'Axis' Spins Into the NFL9/05/2008 8:00 PM Eastern
ESPN will bring virtual, freeze-frame replays of game action to its Monday Night Football franchise this season.
ESPN Axis, first deployed during the Euro 2008 soccer tournament this summer, will kick off on the total sports network's MNF opener Sept. 8 when the Minnesota Vikings visit the Green Bay Packers. ESPN executives said in July that they were considering using the technology during the upcoming American football season.
Bob Toms, ESPN's vice president of production enhancement and ITV, said the graphic enhancement, developed by Swiss company LiberoVision, was tested internally — not on the air — during ESPN's coverage of four NFL preseason games.
“We always talked about 'Wouldn't it be cool if we could get shots of certain plays from other angles?' ” he said. “Well, with [ESPN Axis] we'll be able to provide fans with access to different analysis of some key moments.”
These angles can tilt upwards by 90 degrees — from field-level to direct overhead shots — leading to three-dimensional, bird's-eye views of plays from multiple vantage points. Within the 3-D frame, ESPN analysts will telestrate various player locations and movements to depict and explain how the action developed and its consequences.
Toms said most of the replays figure to focus on passing plays.
“We can get a look from the QB and the passing lanes he sees,” Toms explained. “Then, viewers will be able to see where the receiver makes the great cut, or the defender breaks down.”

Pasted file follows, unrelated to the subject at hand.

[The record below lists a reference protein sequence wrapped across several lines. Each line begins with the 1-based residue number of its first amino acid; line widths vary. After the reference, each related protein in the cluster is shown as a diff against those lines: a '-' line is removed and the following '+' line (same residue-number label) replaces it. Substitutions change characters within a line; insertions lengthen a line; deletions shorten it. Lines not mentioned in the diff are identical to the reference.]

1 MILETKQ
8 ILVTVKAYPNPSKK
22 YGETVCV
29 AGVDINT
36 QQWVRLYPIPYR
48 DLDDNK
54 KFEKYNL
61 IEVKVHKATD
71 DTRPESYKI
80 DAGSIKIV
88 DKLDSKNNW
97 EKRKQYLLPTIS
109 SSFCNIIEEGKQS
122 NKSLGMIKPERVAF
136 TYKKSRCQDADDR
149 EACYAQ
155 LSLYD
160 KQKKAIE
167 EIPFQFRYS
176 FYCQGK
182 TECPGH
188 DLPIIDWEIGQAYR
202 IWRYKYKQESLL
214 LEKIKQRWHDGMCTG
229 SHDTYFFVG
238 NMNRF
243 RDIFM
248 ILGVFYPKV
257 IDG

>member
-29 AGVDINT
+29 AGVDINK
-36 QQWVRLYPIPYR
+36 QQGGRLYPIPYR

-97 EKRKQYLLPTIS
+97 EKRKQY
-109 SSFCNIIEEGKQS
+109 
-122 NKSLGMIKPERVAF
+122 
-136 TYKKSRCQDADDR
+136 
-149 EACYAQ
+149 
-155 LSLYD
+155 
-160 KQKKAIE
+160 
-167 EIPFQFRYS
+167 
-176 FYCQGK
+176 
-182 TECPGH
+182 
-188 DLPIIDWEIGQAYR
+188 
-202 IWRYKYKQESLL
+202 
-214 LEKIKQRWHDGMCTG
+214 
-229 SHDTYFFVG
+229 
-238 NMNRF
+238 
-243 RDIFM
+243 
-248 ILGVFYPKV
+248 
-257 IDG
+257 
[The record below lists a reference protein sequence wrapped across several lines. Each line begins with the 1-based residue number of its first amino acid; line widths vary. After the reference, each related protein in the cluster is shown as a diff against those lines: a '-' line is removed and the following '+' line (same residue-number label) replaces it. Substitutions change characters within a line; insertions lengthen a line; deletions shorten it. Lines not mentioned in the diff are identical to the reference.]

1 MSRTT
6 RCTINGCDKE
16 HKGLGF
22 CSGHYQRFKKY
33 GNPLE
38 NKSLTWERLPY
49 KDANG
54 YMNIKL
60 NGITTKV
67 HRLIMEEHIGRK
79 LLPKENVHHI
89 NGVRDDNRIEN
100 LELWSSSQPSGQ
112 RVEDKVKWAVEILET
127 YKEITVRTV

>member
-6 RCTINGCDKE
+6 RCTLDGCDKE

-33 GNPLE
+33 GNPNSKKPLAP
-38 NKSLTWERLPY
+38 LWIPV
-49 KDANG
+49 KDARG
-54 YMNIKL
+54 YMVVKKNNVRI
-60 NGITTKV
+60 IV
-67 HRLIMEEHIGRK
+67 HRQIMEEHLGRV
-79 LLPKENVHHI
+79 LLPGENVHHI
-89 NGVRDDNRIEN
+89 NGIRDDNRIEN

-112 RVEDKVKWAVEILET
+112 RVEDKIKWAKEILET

Whereas ESPN took IBC's world feed from Euro 2008 and then calibrated and stitched together the images at its headquarters in Bristol, Conn., it will be creating the replays on-site from its trucks for MNF.
To produce the replays, ESPN can draw from its 30 regular camera positions, including its “all 22” view and sky cam, as well as Axis's virtual cameras.
It's not an easy process, one that involves, among other things: finding the play; plotting the appropriate action; freezing the frame; getting the right camera angles; building the image; and then having the analyst telestrate over it.
All in all, the process can take some 20 minutes. That span may or may not give ESPN enough time to use Axis, for example, with a touchdown, and then showcase its multiple-angle replays when the scoring team gets the ball back (commercial pods and the length of the opposition's next possession are the immediate variables).
“That's what we'd like to do, but it would also be OK to show a key first-quarter play in the second quarter,” said Toms.
Ideally, ESPN would like to deploy Axis once a quarter, but in all likelihood it will be displayed two or three times per game. It will also be used in pre- and post-game analysis, where it could find a sponsor attached. (NFL rules prohibit in-game telecast entitlement.)
“We're doing this to bring fans more insight to the game,” said Toms. “If a sponsor comes along, that would be great for us.”